At the NoSQL Now conference in San Jose, I presented the case for why I believe future generations of NoSQL databases will need to support ACID transactions in order for developers to more easily build, deploy and scale applications.
I also noticed that customers are starting to ask about ACID transactions, and that more NoSQL vendors are talking about the transactional or ACID capabilities of their products.
Unfortunately, as a rule, the transactional capabilities that NoSQL vendors tout apply only to a degenerate type of transaction involving only a single data element (such as a document or a row). This degenerate case is sometimes known as a compare-and-set (CAS) operation. In fact, Cassandra 2.0 was announced just yesterday and is receiving a good amount of attention, as it now supports “lightweight” transactions via CAS. These “transactions” aren’t really comparable to the ACID transactions provided by relational databases and systems like Spanner and FoundationDB.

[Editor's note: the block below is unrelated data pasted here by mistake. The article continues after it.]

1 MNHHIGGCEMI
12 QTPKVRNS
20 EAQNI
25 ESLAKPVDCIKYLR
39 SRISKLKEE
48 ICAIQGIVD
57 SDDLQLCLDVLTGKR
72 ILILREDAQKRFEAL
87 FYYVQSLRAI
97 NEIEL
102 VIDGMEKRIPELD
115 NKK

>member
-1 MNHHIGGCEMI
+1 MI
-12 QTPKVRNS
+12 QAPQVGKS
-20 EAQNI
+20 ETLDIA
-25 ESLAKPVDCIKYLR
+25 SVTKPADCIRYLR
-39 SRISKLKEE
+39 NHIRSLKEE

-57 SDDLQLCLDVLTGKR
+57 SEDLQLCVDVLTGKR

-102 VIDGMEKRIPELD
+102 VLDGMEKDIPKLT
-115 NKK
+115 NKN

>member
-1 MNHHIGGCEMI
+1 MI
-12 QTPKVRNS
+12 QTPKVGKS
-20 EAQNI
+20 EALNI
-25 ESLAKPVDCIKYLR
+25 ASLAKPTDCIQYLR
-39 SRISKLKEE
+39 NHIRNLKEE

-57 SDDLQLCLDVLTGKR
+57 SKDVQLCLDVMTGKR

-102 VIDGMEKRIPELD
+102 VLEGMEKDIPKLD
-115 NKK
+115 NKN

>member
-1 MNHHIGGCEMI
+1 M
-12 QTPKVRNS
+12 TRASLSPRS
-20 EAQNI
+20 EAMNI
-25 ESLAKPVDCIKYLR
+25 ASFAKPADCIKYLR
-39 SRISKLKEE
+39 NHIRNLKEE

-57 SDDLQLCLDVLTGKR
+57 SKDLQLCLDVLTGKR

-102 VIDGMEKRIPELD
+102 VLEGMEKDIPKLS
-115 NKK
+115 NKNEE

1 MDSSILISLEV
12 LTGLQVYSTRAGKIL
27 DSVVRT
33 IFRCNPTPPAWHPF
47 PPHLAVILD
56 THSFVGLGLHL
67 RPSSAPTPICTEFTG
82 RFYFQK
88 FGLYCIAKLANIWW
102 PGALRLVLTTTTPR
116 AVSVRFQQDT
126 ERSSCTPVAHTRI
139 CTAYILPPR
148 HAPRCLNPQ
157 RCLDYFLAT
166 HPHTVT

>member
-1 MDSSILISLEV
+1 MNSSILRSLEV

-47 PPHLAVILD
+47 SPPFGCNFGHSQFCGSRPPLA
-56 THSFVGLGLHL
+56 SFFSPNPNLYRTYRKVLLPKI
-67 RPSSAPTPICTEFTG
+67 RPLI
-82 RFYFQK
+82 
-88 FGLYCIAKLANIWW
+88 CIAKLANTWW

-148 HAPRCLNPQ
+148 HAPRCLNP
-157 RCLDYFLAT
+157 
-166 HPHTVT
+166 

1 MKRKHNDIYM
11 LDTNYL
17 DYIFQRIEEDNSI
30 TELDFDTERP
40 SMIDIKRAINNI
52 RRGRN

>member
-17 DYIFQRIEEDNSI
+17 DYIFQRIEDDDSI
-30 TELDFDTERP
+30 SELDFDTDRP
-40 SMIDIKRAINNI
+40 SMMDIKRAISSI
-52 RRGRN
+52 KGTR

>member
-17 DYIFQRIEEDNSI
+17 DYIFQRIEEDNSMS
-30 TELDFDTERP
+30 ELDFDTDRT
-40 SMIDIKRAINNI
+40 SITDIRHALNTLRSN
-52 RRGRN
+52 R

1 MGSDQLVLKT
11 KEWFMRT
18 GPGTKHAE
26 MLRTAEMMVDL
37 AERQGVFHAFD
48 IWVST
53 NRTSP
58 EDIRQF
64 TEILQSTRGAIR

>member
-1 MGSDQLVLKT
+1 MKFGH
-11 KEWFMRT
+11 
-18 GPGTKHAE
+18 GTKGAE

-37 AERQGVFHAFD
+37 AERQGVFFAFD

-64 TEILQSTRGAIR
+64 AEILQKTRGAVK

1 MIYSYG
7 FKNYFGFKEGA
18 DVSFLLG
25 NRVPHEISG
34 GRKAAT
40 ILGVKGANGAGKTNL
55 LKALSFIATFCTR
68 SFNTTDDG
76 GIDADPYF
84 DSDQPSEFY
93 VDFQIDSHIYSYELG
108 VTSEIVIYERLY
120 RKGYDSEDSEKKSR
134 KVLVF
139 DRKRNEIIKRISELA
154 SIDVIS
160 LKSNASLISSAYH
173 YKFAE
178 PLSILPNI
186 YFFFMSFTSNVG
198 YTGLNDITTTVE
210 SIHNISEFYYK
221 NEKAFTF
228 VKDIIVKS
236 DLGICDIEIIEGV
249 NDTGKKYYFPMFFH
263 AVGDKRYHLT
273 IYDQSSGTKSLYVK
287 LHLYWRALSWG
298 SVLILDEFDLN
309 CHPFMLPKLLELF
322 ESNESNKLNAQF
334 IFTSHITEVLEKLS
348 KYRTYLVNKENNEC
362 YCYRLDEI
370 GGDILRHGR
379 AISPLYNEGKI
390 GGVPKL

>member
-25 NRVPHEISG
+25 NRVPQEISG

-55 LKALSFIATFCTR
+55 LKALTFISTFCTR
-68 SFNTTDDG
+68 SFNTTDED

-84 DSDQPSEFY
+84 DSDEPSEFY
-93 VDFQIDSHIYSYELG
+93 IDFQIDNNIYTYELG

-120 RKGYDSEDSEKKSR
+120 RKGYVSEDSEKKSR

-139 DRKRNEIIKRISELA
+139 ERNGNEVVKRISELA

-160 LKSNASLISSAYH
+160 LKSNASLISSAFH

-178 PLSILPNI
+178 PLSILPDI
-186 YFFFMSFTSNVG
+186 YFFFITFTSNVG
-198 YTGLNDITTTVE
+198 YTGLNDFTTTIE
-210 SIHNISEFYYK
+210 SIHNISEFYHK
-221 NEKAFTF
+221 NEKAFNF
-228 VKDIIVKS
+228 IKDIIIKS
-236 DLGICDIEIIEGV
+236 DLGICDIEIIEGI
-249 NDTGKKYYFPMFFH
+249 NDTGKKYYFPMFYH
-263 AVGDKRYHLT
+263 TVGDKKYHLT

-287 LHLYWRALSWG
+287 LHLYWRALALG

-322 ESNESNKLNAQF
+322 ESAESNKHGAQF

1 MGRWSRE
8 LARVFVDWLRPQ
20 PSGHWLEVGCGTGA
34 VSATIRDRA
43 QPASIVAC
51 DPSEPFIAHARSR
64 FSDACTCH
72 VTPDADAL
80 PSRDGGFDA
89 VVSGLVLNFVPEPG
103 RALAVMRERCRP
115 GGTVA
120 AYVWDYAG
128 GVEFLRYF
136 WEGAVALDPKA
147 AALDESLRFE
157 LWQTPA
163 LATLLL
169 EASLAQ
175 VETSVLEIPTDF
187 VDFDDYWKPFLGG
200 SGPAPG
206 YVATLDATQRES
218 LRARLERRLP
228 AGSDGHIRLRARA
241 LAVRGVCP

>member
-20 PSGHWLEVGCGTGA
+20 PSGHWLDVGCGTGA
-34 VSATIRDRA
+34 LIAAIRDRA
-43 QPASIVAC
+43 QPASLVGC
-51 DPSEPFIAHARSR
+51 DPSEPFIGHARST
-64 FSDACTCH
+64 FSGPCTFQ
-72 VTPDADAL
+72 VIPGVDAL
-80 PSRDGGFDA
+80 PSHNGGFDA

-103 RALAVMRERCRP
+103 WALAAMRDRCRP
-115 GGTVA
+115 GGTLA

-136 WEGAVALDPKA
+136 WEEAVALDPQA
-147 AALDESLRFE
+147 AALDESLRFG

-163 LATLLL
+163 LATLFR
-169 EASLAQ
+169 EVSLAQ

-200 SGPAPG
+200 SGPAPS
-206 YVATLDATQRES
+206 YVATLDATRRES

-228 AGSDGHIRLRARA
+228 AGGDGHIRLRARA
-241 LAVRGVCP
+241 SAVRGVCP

In contrast, FoundationDB supports true high-performance global ACID transactions involving multiple data elements spanning nodes. (The other exception is MarkLogic, which can support global transactions by falling back to a traditional low-performance locking and two-phase-commit strategy.)
It’s hard to overstate how much more useful global transactions are than CAS operations. In my presentation, I explained that when true global ACID transactions and NoSQL come together, it opens up a huge range of possibilities. Transactions allow developers to reason locally rather than globally about their code and to easily build robust applications. With transactions, developers can easily build strong abstractions and multiple data models on top of the underlying data model.
I also spoke about the history of NoSQL, common misunderstandings of the CAP theorem, approaches to and challenges in trying to build and test an ACID database, and the details behind improving performance and testability by developing our own programming language, Flow, which adds actor model concurrency to C++.
You can check out my full presentation via Slideshare or the watch the recording below: